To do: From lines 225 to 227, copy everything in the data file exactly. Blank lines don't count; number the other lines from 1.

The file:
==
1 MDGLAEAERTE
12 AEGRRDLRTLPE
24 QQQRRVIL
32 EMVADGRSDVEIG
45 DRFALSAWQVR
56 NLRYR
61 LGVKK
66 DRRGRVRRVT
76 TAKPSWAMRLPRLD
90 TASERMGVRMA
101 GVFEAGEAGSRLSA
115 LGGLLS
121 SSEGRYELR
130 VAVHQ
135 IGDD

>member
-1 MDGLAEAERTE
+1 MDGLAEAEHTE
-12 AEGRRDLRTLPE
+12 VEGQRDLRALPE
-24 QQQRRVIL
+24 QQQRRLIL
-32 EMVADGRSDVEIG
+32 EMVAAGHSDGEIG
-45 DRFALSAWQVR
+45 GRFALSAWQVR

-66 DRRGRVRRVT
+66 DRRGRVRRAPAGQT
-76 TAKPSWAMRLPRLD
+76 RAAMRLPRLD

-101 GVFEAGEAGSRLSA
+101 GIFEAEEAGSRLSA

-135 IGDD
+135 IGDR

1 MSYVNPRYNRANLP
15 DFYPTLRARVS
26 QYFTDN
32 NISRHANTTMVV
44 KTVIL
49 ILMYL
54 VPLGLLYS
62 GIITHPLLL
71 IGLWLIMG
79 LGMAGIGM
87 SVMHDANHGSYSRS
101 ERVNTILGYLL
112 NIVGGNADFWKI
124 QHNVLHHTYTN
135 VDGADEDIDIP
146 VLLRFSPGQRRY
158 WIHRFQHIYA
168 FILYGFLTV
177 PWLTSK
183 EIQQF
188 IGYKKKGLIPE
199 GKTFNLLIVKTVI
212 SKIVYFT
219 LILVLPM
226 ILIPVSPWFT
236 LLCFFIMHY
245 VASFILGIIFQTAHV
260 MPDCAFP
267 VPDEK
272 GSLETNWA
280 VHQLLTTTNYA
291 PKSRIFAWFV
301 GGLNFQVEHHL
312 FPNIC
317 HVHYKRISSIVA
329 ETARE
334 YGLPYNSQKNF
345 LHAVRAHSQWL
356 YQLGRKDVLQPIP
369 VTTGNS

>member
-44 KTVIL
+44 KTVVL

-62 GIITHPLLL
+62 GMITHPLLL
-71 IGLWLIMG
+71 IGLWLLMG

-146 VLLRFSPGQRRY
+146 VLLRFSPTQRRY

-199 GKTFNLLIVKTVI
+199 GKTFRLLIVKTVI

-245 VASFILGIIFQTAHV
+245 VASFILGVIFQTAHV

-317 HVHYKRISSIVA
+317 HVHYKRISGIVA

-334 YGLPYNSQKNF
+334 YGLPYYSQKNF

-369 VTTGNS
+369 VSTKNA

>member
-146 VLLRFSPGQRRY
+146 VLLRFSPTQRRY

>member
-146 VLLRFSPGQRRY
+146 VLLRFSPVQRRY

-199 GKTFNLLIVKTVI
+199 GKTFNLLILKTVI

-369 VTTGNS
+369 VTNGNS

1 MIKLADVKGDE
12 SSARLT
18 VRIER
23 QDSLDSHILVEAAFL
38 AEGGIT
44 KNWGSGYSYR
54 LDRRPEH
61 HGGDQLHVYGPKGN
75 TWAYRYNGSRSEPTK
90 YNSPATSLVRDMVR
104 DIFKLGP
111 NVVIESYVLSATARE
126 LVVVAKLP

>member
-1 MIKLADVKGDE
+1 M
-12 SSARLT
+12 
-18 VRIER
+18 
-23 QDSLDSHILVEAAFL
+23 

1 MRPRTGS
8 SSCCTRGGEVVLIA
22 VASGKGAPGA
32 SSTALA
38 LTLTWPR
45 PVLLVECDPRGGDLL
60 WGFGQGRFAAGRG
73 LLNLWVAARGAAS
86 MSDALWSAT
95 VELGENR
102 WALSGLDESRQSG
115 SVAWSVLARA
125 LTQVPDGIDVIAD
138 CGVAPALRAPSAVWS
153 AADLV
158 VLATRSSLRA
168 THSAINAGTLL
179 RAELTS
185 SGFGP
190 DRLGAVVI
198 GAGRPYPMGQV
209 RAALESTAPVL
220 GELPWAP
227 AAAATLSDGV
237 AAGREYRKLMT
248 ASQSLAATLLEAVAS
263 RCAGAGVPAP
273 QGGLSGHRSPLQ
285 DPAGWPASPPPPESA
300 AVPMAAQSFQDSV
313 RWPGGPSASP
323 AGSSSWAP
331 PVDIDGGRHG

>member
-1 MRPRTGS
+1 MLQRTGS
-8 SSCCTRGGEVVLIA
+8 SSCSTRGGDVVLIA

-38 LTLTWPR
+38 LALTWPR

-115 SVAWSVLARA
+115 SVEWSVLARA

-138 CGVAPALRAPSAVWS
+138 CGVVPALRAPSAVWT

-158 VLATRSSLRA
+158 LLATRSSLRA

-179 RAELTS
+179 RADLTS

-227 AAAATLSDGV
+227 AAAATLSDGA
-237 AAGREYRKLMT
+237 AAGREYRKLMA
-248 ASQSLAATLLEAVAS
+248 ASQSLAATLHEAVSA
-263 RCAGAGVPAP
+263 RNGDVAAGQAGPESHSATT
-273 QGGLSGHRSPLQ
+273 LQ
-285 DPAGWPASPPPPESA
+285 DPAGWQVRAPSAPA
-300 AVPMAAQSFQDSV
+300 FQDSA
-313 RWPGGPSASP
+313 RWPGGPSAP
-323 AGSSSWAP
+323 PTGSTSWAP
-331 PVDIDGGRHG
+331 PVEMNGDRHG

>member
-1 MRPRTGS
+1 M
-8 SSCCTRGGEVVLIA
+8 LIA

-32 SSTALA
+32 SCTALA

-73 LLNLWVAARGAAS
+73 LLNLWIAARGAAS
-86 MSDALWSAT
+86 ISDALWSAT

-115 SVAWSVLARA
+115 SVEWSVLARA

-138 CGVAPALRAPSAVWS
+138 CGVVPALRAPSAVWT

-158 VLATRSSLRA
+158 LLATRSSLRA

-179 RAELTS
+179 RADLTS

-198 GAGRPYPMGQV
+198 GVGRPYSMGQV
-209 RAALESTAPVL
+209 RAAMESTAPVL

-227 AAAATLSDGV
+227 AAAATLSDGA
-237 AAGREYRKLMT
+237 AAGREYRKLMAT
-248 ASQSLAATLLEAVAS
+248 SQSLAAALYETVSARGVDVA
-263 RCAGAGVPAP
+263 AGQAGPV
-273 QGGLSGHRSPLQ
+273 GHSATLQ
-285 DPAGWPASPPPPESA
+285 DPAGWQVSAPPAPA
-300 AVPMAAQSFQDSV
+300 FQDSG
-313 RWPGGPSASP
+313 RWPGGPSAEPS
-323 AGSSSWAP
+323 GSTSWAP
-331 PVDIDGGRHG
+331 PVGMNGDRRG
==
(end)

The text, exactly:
-273 QGGLSGHRSPLQ
+273 GHSATLQ
-285 DPAGWPASPPPPESA